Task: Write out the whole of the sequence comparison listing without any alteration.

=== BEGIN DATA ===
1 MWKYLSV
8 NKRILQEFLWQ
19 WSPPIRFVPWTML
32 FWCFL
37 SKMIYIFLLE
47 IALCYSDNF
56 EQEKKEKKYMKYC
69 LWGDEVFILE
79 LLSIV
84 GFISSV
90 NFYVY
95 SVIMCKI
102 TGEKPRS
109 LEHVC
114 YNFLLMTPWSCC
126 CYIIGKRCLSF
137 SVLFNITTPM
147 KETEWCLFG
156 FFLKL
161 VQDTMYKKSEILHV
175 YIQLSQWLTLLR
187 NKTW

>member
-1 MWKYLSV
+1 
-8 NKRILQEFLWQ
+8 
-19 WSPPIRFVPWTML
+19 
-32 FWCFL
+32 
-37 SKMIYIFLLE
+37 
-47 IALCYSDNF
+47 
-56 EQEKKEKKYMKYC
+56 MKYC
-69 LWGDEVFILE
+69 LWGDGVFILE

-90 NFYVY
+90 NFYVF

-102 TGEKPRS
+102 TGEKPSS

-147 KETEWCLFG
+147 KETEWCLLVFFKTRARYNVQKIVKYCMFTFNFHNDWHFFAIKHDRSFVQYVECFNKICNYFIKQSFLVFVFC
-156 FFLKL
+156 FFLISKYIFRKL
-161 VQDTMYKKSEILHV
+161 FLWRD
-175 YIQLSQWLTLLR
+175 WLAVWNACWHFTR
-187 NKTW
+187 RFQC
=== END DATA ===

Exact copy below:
1 MWKYLSV
8 NKRILQEFLWQ
19 WSPPIRFVPWTML
32 FWCFL
37 SKMIYIFLLE
47 IALCYSDNF
56 EQEKKEKKYMKYC
69 LWGDEVFILE
79 LLSIV
84 GFISSV
90 NFYVY
95 SVIMCKI
102 TGEKPRS
109 LEHVC
114 YNFLLMTPWSCC
126 CYIIGKRCLSF
137 SVLFNITTPM
147 KETEWCLFG
156 FFLKL
161 VQDTMYKKSEILHV
175 YIQLSQWLTLLR
187 NKTW

>member
-1 MWKYLSV
+1 
-8 NKRILQEFLWQ
+8 
-19 WSPPIRFVPWTML
+19 
-32 FWCFL
+32 
-37 SKMIYIFLLE
+37 
-47 IALCYSDNF
+47 
-56 EQEKKEKKYMKYC
+56 MKYC
-69 LWGDEVFILE
+69 LWGDGVFILE

-90 NFYVY
+90 NFYVF

-102 TGEKPRS
+102 TGEKPSS

-147 KETEWCLFG
+147 KETEWCLLVFFKTRARYNVQKIVKYCMFTFNFHNDWHFFAIKHDRSFVQYVECFNKICNYFIKQSFLVFVFC
-156 FFLKL
+156 FFLISKYIFRKL
-161 VQDTMYKKSEILHV
+161 FLWRD
-175 YIQLSQWLTLLR
+175 WLAVWNACWHFTR
-187 NKTW
+187 RFQC